Dry eye syndrome is caused by a lack of lubrication and moisture on the surface of the eye. The results can range from minor irritation, inability to wear contact lenses, and an increased risk of corneal inflammation and eye infections. Common signs and symptoms of dry eyes include persistent dryness, scratchiness, and a burning sensation. Some people with dry eyes may experience the feeling that something is in the eye. In some instances, dry eye syndrome can cause the eyes to water because the excessive dryness overstimulates the production of tears.
Dry eye syndrome is caused by the tear glands not producing enough of the moisture that forms tears, or the tears have a chemical composition that causes them to evaporate too quickly. Dry eye syndrome can occur as a part of the natural aging process, as a side effect of medications, or because you live in a dry, dusty or windy climate with low humidity. Dry eyes are also associated with diseases such as lupus, rheumatoid arthritis, rosacea or Sjogren's syndrome.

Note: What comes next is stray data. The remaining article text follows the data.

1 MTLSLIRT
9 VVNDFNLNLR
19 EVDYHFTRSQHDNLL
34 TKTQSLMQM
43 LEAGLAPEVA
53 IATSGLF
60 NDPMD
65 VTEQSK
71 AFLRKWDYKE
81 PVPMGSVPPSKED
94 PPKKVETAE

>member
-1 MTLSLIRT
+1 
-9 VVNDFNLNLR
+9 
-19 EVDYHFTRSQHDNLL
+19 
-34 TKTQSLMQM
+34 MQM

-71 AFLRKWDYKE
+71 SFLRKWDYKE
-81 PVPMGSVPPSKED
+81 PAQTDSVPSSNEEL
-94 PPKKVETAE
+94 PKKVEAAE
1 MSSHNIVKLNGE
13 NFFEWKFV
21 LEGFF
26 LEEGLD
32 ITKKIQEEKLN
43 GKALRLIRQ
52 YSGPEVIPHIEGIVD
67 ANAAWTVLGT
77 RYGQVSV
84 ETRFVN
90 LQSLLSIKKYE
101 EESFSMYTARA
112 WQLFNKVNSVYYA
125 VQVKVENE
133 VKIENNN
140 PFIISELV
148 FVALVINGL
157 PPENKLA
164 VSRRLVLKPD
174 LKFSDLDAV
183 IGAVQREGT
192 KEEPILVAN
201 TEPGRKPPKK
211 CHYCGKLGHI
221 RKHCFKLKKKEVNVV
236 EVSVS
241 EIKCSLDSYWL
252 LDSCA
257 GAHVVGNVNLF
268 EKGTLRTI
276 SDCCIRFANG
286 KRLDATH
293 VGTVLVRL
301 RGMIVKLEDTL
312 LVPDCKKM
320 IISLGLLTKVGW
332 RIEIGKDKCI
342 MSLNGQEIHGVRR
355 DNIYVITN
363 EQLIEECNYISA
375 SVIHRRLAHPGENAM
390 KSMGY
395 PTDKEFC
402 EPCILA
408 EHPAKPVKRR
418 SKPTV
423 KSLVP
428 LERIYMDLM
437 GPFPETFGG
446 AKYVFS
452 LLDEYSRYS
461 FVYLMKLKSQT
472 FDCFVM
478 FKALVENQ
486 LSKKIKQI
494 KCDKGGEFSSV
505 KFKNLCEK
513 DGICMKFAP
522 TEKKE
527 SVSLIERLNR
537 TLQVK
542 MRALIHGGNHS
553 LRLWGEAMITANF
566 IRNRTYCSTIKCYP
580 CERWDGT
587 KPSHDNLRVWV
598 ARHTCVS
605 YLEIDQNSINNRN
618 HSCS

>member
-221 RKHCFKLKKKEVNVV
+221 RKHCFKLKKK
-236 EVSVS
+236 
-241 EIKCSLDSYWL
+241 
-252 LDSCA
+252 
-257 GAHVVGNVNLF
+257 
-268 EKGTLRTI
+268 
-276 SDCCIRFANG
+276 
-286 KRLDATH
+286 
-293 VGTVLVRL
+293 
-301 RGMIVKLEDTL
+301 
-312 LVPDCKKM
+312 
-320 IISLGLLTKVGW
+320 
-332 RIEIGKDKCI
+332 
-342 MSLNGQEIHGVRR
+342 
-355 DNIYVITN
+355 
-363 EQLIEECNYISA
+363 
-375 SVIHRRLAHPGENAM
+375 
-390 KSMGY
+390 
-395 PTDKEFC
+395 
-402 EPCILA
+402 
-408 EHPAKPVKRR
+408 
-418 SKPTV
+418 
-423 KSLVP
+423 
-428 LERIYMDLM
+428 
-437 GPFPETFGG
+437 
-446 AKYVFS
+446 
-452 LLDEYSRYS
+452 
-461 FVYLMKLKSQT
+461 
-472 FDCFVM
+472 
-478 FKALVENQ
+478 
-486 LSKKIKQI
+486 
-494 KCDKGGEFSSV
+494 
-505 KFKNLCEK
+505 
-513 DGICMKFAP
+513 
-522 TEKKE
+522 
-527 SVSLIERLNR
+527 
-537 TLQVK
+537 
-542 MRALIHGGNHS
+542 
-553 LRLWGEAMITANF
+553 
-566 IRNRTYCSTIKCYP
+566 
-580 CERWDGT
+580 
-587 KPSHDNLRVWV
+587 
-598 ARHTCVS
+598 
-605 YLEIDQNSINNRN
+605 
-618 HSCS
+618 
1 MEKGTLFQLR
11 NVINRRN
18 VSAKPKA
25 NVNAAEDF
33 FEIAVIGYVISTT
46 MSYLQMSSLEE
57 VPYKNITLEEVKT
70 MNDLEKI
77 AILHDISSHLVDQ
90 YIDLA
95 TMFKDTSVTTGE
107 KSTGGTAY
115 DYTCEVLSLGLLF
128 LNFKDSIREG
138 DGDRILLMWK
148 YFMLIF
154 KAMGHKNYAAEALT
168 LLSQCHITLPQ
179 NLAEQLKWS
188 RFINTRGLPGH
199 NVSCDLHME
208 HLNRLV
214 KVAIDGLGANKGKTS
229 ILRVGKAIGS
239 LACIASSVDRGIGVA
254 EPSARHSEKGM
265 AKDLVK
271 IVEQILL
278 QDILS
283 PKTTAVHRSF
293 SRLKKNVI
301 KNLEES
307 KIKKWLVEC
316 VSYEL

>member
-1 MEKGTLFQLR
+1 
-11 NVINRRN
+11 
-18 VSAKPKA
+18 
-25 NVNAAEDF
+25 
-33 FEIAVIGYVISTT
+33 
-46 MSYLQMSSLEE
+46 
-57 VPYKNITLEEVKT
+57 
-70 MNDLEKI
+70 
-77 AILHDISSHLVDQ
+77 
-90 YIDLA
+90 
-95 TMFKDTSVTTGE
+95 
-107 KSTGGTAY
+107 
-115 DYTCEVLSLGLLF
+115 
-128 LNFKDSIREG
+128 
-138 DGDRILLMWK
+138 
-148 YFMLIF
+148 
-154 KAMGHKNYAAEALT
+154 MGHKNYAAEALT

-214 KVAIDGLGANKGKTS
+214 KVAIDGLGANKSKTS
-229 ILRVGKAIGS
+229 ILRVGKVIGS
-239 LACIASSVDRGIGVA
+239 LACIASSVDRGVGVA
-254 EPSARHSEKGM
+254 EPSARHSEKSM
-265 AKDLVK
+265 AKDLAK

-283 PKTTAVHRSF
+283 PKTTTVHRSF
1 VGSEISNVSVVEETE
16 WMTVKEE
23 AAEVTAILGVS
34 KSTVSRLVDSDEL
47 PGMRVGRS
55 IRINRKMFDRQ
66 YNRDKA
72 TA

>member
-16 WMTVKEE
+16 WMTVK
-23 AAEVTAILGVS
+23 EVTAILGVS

The treatment for dry eyes syndrome focuses on relieving the symptoms including dryness, scratchiness, and burning. Artificial tears, which are lubricating eye drops, may be recommended to alleviate the dry, scratchy feeling and foreign body sensation associated with dry eye. For stronger cases of dry eye, prescription medicine such as Xydra or punctal plugs may be recommended. Punctal plugs are tiny devices are inserted in ducts in your lids to slow the drainage of tears away from your eyes to keep them moist. Treating any underlying eyelid disease, such as blepharitis, helps as well. This may call for antibiotic or steroid drops, plus frequent eyelid scrubs with an antibacterial shampoo.
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